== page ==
Manhattan District Attorney Cyrus Vance, Jr.’s pursuit of a “money ball” approach to crime-fighting is described by the New York Times Magazine. “The question I had when I came in was, Do we sit on our hands waiting for crime to tick up, or can we do something to drive crime lower?” Vance said. “I wanted to develop what I call intelligence-driven prosecution.” One of his first hires, Chauncey Parker, had the job of dreaming up ideas, no matter how outlandish, that might reduce crime.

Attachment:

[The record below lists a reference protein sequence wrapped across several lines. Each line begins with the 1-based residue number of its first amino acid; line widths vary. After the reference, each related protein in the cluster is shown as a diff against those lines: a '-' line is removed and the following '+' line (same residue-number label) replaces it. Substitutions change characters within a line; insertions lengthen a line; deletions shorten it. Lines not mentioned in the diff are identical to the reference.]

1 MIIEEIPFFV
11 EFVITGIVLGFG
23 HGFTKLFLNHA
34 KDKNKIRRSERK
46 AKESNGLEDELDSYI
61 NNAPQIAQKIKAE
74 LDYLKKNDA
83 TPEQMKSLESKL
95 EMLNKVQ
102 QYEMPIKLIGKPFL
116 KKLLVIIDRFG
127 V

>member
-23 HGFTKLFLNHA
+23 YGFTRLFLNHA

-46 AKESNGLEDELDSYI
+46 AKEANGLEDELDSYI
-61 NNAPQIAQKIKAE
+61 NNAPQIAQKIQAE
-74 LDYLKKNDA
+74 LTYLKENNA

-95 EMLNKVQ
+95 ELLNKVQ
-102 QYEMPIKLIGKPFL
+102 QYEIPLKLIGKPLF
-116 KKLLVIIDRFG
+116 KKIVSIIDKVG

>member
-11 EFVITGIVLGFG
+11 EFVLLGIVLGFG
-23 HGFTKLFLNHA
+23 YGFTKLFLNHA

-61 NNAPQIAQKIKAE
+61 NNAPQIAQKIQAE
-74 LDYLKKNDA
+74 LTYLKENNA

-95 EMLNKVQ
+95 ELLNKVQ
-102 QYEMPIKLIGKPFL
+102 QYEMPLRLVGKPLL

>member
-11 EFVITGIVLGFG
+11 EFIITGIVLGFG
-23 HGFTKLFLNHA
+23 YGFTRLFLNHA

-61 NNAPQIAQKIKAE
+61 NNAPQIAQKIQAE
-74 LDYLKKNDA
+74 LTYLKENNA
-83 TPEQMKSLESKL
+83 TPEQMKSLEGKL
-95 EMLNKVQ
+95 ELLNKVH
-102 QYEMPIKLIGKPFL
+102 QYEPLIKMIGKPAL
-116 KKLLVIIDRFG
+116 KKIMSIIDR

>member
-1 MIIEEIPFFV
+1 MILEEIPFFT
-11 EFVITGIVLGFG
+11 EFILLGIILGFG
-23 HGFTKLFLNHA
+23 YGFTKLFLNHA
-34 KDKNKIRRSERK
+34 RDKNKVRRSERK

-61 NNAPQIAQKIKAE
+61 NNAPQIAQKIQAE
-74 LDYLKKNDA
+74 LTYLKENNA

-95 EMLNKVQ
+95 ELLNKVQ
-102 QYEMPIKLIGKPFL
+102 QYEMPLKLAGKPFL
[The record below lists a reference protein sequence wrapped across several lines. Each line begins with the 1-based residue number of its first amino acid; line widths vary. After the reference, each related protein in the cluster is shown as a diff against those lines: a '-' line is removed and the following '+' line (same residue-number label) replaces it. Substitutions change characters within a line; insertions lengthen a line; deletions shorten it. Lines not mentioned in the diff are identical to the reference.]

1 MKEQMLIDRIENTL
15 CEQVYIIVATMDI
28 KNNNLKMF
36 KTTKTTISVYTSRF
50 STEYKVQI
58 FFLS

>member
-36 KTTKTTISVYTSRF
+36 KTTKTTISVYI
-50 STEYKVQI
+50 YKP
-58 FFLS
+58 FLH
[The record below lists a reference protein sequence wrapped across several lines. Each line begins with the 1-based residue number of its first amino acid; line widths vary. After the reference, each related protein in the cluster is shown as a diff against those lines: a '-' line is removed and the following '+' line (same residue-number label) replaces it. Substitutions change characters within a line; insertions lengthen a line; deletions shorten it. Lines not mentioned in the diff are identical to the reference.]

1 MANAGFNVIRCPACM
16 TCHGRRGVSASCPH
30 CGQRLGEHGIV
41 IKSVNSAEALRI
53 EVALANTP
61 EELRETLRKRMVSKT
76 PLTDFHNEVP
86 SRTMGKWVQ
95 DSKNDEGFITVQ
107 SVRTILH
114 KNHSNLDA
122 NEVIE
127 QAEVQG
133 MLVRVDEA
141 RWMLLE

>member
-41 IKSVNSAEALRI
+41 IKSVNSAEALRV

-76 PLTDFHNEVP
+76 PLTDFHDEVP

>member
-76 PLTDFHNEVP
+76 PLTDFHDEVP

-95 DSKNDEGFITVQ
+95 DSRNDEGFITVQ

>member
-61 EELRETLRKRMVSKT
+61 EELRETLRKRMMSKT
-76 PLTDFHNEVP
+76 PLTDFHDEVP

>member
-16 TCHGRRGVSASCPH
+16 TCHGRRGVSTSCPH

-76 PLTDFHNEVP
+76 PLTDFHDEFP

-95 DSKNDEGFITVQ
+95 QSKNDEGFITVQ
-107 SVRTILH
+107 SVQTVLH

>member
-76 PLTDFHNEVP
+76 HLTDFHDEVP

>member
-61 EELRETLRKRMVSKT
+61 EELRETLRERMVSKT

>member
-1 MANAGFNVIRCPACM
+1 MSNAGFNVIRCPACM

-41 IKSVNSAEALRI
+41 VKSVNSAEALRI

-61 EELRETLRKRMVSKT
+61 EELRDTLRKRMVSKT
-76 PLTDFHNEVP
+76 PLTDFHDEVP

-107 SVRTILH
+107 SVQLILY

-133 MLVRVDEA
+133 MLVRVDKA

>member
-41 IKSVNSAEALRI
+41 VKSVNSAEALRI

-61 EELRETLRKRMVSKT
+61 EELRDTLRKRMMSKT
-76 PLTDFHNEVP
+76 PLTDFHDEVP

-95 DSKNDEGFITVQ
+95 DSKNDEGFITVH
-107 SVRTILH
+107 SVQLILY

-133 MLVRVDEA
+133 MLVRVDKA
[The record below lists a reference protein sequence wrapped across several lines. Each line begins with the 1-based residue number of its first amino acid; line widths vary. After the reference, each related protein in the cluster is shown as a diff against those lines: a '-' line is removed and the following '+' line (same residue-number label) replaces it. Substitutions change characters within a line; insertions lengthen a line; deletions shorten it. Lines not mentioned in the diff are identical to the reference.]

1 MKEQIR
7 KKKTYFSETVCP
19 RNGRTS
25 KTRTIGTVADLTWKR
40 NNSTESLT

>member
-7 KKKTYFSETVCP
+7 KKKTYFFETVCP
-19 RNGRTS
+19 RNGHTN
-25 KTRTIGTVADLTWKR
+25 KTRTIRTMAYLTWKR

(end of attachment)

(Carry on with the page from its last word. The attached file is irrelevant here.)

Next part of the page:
In 2010, Parker and Vance created the Crime Strategies Unit (CSU), which built a searchable database that now includes more than 9,000 chronic offenders, virtually all of whom have criminal records. A large percentage are recidivists who have been repeatedly convicted of grand larceny, one of the top index crimes in Manhattan, but the list also includes active gang members and a fluctuating number of violent “priority targets,” which currently stands at 81. In-house software programmers made key refinements to what is considered the nerve center of the office, the Arrest Alert System. It was the first of four programs created or tweaked by the CSU using a combination of in-house technology and commercial software. The DANY (the District Attorney of New York) InPho program analyzes recorded inmate phone calls from the Rikers Island jail. SCIM (the Surveillance Camera Interactive Map) shows the locations of and contact information for some 6,000 public and private surveillance cameras in Manhattan.